• Y-Site Compatibility: acyclovir, amikacin, aminophylline, amiodarone, anidulafungin, atropine, azithromycin, bumetanide, calcium gluconate, carboplatin, caspofungin, ceftaroline, ciprofloxacin, cisplatin, cyclophosphamide, cyclosporine, daptomycin, dexamethasone, digoxin, diltiazem, diphenhydramine, dobutamine, docetaxel, dopamine, doxorubicin, enalaprilat, esmolol, esomeprazole, etoposide phosphate, famotidine, fentanyl, fluconazole, fluorouracil, foscarnet, fucosemide, gemcitabine, gentamicin, granisetron, heparin, hydrocortisone sodium succinate, hydromorphone, ifosfamide, insulin, labetalol, levofloxacin, linezolid, lorazepam, magnesium sulfate, mannitol, meperidine, methotrexate, methylprednisolone, metoclopramide, metronidazole, micafungin, midazolam, milrinone, morphine, moxifloxacin, norepinephrine, ondansetron, paclitaxel, pantoprazole, phenobarbital, phenylephrine, potassium chloride, ranitidine, sodium bicarbonate, sodium phosphates, tacrolimus, telavancin, tigecycline, tobramycin, vancomycin, voriconazole, zidovudine
  • Y-Site Incompatibility: Do not mix with or physically add to solutions containing other medications,diazepam, potassium phosphates, propofol

Patient/Family Teaching

  • Advise patient to report the signs of superinfection (black, furry overgrowth on the tongue; vaginal itching or discharge; loose or foul-smelling stools) and allergy. Consult health care professional before treating with antidiarrheals.
  • Caution patient to notify health care professional if rash or fever and diarrhea occur, especially if stool contains blood, pus, or mucus. Advise patient not to treat diarrhea without consulting health care professional. May occur up to several weeks after discontinuation of medication.

Evaluation/Desired Outcomes

  • Resolution of the signs and symptoms of infection. Length of time for complete resolution depends on the organism and site of infection. Duration may be extended up to 14 days for patients with concurrent bacteremia.


a miscellaneous antiinfective.
indications This drug is used to treat serious infections caused by Acinetobacter baumannii, Bacteroides caccae, B. fragilis, B. thetaiotaomicron, B. uniformis, B. vulgates, Escherichia coli, Klebsiella pneumoniae, Peptostreptococcus micros, Proteus mirabilis, Pseudomonas aeruginosa, Streptococcus contellatus, S. intermedius; complicated urinary tract infections; pyelonephritis; and complicated intraabdominal infections.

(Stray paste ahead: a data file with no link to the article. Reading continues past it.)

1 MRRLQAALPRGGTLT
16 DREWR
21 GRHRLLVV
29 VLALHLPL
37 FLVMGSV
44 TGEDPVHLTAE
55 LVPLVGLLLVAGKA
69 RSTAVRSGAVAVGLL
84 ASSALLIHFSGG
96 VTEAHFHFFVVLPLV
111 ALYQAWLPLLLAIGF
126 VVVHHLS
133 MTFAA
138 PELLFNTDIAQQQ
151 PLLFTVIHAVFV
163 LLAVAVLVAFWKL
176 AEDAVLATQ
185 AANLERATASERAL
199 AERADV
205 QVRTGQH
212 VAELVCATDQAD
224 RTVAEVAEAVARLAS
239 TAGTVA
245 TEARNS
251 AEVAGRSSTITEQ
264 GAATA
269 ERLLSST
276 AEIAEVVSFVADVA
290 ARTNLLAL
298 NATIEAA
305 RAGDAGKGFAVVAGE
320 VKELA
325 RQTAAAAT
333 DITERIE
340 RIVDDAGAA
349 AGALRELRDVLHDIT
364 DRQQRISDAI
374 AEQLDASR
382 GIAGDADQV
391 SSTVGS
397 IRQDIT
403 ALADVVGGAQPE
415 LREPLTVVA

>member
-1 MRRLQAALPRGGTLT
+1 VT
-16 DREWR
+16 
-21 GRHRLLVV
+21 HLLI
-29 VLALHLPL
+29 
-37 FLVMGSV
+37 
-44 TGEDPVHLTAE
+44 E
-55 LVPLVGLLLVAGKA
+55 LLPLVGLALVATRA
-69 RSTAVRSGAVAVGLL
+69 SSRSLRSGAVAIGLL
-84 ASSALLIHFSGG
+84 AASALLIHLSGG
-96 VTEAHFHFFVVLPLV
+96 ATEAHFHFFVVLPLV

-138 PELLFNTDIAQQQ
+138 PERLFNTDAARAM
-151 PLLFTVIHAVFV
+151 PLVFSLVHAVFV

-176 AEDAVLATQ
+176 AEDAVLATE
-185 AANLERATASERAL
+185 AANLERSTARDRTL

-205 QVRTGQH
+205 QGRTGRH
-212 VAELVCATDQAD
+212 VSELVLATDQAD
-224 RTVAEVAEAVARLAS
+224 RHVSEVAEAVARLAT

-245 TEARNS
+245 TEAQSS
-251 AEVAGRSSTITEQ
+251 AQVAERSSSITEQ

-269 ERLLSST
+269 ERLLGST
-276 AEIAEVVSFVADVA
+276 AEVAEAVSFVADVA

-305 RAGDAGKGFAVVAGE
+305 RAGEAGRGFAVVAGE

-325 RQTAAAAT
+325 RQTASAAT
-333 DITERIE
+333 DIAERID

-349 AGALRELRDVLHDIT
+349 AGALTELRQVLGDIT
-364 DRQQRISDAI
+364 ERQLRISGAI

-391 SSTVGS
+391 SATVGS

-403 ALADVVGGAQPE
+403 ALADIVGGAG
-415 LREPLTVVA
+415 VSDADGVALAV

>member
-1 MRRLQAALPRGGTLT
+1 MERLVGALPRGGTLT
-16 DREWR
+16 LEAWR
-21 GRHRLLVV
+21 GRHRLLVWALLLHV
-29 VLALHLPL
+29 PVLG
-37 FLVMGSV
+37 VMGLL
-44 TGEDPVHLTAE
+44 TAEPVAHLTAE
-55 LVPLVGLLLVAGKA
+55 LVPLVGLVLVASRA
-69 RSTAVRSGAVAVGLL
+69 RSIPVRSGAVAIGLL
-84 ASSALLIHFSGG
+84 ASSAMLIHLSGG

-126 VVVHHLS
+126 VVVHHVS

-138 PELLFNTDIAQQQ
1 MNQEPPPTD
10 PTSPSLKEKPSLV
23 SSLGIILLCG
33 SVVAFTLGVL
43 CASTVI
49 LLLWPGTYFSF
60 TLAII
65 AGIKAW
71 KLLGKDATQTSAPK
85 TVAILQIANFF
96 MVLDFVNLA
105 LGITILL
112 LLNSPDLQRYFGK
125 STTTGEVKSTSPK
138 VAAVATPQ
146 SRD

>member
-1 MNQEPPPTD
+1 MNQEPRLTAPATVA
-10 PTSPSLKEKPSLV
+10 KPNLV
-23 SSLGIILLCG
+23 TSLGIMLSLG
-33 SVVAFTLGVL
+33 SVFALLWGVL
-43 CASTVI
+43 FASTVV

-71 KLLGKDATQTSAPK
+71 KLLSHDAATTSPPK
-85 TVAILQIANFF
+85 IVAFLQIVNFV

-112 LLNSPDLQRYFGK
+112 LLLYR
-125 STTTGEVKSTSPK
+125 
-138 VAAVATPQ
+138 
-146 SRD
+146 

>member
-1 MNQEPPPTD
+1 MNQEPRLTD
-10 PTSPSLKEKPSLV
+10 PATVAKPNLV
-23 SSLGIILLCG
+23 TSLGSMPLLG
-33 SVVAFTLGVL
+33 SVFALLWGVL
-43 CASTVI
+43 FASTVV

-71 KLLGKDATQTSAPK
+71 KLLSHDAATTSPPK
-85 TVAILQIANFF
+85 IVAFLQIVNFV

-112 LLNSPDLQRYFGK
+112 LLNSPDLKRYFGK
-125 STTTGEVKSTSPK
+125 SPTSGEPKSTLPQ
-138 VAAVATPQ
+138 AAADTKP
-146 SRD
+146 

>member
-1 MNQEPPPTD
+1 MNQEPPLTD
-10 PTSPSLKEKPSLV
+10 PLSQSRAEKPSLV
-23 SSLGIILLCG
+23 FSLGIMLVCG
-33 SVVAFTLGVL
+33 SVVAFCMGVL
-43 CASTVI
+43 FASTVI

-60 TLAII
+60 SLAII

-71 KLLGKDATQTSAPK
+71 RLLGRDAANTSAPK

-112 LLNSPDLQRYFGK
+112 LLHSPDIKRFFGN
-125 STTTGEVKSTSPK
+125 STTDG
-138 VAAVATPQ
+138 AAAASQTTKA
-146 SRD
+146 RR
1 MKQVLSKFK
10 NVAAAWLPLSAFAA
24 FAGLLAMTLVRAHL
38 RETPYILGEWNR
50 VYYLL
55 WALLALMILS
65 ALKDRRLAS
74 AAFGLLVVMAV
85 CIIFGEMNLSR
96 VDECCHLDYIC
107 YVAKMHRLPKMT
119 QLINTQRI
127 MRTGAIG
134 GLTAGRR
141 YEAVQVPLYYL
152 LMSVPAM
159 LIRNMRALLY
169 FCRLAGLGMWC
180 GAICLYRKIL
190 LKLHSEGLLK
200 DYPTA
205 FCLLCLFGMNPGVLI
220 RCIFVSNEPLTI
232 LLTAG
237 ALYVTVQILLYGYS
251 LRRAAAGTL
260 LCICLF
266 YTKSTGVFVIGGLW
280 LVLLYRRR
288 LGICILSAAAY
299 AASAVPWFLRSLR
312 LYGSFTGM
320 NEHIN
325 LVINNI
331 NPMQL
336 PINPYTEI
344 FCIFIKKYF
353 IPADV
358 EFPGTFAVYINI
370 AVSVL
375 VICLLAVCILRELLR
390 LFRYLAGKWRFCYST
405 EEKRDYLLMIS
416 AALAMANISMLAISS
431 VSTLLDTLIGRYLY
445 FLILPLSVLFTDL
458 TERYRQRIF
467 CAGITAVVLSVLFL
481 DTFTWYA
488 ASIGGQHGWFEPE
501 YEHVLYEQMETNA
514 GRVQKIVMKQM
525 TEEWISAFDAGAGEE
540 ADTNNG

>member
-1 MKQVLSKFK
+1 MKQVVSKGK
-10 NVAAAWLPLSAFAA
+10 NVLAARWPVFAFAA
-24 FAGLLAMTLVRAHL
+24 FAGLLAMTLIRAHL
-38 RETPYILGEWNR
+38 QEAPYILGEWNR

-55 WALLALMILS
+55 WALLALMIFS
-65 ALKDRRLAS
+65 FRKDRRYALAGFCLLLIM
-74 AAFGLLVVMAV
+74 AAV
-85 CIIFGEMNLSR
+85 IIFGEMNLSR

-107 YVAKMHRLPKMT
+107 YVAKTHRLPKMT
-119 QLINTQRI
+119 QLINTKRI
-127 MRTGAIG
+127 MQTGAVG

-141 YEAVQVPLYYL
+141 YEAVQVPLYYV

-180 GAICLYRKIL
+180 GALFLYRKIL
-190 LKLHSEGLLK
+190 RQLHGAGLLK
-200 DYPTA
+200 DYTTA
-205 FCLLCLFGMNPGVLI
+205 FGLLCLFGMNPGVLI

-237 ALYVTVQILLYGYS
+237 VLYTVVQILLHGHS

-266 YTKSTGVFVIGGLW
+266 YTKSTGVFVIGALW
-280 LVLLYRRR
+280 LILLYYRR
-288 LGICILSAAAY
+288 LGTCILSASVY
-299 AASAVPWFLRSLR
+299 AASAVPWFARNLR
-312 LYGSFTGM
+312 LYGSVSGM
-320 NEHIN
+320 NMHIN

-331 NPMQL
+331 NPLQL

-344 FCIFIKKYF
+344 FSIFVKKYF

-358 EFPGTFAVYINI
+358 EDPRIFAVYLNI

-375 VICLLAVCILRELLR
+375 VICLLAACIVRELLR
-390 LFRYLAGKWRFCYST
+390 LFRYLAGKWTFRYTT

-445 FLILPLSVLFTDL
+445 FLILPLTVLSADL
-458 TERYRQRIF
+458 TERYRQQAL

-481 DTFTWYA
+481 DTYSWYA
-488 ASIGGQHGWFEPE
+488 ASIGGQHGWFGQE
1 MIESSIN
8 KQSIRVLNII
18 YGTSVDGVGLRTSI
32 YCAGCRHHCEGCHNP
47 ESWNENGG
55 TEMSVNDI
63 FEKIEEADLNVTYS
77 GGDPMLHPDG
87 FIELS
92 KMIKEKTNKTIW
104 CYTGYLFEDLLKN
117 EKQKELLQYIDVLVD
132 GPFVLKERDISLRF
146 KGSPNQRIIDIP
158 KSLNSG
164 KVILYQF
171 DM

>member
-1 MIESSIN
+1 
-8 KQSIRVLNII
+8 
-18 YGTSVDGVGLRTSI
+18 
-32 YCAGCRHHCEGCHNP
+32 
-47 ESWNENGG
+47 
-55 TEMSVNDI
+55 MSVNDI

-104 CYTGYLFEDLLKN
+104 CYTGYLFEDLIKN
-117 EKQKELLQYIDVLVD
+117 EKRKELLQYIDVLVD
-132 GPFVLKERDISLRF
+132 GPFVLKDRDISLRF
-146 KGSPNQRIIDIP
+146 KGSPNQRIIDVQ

contraindications Viral infection and known hypersensitivity to this drug or to meropenem, imipenem, penicillin, or beta-lactam prohibit the use of this drug.
adverse effects Adverse effects of this drug include headache, diarrhea, nausea, vomiting, urticaria, phlebitis, erythema at the injection site, and pruritis. Life-threatening side effects include seizures, pseudomembranous colitis, hepatitis, Stevens-Johnson syndrome, toxic epidermal necrolysis, and anaphylaxis. A common side effect is rash.
References in periodicals archive ?
Imipenem and Meropenem are the most widely used Carbapenems, while the other members include Ertapenem, Panipenem, Doripenem and Faropenem.
Fluoroquinolone enhances the mutation frequency for meropenem-selected carbapenem resistance in Pseudomonas aeruginosa , but use of the high-potency drug doripenem inhibits mutant formation.
coli strains, 1st, 2nd and 3rd generation cephalosporins were not at all effective against biofilm producing strains whereas Gentamicin, Amikacin, Piperacillin + Tazobactam, Imipenem Chloramphenicol, Ertapenem and Doripenem were wee bit sensitive to the biofilm producers.
Electronic auction: delivery of medicinal product for medical use doripenem for the needs of the regional state budget health care institution "regional clinical hospital no.
In Vitro Interactions of Antibiotic Combinations of Colistin, Tigecycline, and Doripenem Against Extensively Drug-Resistant and Multidrug-Resistant Acinetobacter baumannii.
Antibiotic susceptibilities Antibiotic Shock No shock Meropenem 16 7 Vancomycin 1 1 Ceftazidime 2 1 Cefmetazole 4 6 Ceftriaxone 5 6 Doripenem 1 Tazobactam/ piperacillin 2 10 Ampicillin/sulbactam 4 Cefepime 3 Cefotaxime 1 Cefozopran 5 Daptomycin 1 Clarithromycin 1 Cefotiam 2 No-use 1 1 Total 32 49 Table 7.
As part of the companys study, AVYCAZ demonstrated non-inferiority to doripenem with regard to both co-primary endpoints in the microbiologically modified intent-to treat (mMITT) population.
Susceptibility testing to 10 anti microbial agents, imipenem (IPM), meropenem (MER), doripenem (DOR), ceftazidime (CAZ), amikacin (AN), tobramycin (TM), ciprofloxacin (CIP), colistin (CS), aztreonam (ATM), and ticarcillin (TIC), was performed by an agar dilution method, and the data were interpreted according to the CLSI breakpoints [20].
Standard antibiotics such as penicillin-G (10 units), ampicillin (10 [micro]g), erythromycin (15 [micro]g), oxacillin (1 [micro]g), vancomycin (30 [micro]g), clindamycin (2 [micro]g), linezolid (30 [micro]g), for gram-positive bacteria and ceftriaxone (30 [micro]g), cefotaxime (30 [micro]g), 9 (30 [micro]g), cefuroxime (30 [micro]g), imipenem (10 [micro]g), meropenem (10 [micro]g), ertapenem (10 [micro]g), doripenem (10 [micro]g), tobramycin (10 [micro]g), ciprofloxacin (5 [micro]g), levofloxacin (5 [micro]g), co-trimoxazole (1.